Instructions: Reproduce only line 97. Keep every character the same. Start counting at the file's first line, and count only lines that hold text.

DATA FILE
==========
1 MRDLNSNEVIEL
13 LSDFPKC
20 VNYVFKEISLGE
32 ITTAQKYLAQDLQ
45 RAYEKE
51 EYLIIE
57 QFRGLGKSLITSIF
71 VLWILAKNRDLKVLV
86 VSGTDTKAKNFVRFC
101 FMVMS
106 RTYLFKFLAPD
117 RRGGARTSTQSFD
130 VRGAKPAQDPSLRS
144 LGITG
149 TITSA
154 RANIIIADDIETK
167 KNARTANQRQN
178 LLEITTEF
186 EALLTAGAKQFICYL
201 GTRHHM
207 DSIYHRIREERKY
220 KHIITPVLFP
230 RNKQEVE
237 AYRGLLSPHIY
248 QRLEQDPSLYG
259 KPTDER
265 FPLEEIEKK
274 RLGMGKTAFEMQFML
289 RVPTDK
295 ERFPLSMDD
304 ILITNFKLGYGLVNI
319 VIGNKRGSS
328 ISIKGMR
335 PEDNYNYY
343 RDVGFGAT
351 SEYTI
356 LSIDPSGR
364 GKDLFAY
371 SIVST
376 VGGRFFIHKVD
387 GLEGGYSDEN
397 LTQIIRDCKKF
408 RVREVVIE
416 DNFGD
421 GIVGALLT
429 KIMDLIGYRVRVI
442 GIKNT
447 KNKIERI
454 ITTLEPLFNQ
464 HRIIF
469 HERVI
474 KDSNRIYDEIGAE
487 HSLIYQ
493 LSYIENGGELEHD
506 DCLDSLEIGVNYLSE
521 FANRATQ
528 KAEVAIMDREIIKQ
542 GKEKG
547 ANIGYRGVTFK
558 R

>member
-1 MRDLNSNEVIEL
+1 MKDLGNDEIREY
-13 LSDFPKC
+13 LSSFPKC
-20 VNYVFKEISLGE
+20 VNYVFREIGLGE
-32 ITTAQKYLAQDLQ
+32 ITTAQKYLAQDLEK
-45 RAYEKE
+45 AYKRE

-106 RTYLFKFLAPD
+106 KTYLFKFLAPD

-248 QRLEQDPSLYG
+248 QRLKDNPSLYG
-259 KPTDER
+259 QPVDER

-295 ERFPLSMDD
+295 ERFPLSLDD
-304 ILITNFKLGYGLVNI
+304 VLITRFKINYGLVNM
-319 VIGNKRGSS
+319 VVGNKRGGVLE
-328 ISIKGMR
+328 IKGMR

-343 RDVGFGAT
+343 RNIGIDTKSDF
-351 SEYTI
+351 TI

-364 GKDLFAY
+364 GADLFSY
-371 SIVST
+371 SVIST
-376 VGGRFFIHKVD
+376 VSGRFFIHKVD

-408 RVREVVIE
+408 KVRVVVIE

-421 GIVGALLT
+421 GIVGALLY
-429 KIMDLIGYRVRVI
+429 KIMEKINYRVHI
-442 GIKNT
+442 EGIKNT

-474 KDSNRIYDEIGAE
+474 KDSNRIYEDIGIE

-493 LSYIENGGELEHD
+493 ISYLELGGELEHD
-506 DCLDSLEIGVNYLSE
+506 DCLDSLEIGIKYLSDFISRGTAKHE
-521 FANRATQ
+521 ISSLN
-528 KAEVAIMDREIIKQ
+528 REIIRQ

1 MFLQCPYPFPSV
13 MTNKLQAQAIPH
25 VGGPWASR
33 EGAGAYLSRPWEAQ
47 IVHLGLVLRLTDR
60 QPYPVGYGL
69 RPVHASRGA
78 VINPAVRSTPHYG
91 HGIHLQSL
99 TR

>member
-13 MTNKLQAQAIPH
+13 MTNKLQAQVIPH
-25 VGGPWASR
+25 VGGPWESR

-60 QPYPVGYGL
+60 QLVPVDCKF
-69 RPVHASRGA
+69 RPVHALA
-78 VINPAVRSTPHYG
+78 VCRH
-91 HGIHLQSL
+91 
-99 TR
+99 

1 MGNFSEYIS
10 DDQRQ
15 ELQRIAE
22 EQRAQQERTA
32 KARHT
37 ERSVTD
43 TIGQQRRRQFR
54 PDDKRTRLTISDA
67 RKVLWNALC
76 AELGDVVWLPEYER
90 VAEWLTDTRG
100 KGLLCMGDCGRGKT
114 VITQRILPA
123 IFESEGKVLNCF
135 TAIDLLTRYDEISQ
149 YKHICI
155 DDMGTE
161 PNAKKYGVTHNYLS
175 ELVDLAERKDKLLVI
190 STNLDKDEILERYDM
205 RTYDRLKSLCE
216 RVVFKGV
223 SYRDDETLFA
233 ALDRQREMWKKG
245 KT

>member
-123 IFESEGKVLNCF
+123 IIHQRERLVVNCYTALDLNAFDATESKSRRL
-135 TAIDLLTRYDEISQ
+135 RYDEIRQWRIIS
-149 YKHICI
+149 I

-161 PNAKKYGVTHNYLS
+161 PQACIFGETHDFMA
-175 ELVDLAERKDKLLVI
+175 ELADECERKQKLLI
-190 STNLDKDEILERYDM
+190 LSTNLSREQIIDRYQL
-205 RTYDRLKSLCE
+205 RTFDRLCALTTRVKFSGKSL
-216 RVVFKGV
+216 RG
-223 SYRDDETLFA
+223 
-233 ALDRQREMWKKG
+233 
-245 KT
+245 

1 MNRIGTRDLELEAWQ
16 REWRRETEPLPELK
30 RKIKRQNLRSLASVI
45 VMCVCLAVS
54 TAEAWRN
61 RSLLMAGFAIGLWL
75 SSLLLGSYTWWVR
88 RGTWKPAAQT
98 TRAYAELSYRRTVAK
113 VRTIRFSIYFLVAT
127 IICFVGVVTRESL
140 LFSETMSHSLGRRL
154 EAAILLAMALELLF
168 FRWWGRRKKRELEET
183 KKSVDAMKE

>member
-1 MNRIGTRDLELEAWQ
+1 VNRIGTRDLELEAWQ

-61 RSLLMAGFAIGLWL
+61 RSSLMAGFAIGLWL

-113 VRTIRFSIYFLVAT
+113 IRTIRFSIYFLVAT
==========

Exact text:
+408 KVRVVVIE